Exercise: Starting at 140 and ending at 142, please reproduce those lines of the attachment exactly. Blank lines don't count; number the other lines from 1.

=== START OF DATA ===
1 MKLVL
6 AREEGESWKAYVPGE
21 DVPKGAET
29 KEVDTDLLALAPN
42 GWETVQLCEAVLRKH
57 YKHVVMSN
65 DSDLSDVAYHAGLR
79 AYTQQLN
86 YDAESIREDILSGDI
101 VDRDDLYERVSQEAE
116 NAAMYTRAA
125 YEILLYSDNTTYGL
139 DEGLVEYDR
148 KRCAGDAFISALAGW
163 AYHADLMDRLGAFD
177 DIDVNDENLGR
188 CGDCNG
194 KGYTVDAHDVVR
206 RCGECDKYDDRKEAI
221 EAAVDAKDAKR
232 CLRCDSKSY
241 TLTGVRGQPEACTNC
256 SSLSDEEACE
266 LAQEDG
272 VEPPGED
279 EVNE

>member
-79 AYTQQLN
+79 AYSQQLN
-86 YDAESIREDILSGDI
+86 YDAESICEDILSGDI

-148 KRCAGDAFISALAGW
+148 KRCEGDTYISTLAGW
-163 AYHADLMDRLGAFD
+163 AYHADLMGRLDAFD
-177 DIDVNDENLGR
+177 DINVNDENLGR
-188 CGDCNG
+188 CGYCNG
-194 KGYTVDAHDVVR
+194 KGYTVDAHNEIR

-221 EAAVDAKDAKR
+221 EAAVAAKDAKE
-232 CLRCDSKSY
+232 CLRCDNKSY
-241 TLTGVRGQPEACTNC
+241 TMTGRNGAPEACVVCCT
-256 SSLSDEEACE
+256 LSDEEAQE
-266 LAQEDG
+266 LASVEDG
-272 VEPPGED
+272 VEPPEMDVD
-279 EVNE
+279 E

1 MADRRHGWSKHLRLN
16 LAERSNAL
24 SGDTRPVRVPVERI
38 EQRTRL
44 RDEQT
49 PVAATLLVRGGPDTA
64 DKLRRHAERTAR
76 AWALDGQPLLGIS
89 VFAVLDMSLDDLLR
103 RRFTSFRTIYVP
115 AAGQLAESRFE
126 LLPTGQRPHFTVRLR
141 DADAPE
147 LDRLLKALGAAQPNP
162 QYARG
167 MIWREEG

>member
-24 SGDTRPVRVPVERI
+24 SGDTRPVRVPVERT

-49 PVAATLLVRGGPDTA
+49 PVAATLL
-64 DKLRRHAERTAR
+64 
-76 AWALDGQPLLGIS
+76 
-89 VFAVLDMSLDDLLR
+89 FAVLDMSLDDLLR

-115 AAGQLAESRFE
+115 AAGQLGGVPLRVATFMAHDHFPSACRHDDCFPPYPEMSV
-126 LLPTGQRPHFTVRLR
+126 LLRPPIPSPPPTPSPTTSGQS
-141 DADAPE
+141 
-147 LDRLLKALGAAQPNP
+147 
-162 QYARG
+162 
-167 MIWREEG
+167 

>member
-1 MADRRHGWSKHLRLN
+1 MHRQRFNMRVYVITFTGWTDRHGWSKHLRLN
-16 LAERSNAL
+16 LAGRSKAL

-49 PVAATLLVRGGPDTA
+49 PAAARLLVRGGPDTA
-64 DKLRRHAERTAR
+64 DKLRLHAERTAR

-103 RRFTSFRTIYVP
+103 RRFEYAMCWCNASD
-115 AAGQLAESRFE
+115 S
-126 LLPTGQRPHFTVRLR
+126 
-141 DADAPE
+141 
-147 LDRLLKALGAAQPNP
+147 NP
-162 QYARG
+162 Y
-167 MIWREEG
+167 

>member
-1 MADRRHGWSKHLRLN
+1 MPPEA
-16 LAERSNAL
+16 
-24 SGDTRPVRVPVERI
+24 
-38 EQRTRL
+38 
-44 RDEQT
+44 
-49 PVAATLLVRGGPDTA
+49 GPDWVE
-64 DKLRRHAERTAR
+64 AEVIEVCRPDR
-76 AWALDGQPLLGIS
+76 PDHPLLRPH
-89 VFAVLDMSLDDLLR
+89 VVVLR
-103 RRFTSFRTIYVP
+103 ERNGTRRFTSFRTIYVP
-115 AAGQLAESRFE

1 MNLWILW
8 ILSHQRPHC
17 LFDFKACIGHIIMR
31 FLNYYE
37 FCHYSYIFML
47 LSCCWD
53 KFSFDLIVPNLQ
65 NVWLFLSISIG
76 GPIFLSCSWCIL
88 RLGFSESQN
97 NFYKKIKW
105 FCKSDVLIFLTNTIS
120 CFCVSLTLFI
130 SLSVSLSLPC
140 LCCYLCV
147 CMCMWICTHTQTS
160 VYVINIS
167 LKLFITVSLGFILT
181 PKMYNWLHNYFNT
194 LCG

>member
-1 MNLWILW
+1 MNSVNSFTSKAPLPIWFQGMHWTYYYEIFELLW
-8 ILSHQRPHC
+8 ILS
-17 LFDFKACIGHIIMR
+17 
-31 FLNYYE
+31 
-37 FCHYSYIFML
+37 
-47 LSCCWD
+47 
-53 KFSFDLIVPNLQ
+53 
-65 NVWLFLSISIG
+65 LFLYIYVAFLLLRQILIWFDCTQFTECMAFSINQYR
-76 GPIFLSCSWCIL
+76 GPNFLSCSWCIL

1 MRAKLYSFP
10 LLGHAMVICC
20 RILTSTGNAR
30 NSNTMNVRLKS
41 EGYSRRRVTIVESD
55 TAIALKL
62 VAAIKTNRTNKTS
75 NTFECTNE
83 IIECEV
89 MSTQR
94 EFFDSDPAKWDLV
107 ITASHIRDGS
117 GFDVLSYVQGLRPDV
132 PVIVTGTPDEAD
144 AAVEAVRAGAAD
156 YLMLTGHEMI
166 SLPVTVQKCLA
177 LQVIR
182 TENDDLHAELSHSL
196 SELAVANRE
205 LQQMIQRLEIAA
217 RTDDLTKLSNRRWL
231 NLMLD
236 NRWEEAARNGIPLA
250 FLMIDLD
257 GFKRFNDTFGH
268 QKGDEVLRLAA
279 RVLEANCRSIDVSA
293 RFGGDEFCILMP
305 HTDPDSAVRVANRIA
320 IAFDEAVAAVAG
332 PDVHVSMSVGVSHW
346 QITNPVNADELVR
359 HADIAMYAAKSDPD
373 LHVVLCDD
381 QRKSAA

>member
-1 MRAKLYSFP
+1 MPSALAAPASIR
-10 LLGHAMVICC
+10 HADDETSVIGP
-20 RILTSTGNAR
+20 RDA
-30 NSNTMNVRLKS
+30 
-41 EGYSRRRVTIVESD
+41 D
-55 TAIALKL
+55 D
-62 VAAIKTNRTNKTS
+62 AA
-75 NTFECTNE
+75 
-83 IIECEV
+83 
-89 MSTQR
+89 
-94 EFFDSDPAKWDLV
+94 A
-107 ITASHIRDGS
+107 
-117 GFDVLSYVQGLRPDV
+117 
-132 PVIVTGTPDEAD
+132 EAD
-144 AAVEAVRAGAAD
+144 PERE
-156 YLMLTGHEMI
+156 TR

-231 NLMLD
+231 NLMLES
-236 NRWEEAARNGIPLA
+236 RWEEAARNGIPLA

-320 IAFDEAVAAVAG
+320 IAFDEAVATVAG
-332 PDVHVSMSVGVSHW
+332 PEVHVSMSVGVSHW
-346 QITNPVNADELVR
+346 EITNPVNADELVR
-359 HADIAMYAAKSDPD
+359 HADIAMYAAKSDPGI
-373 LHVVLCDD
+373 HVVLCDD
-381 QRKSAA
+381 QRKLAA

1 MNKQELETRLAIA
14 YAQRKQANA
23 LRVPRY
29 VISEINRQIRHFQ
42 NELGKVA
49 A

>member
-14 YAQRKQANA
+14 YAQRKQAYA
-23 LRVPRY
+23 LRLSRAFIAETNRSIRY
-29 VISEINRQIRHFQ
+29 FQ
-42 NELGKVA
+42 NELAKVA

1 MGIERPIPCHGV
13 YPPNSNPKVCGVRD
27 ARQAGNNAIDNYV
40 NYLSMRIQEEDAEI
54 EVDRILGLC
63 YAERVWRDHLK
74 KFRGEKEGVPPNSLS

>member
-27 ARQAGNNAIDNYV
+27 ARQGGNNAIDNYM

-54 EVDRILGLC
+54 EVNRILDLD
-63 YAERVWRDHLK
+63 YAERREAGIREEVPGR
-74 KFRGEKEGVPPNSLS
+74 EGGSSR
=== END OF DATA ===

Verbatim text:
1 MNLWILW
8 ILSHQRPHC
17 LFDFKACIGHIIMR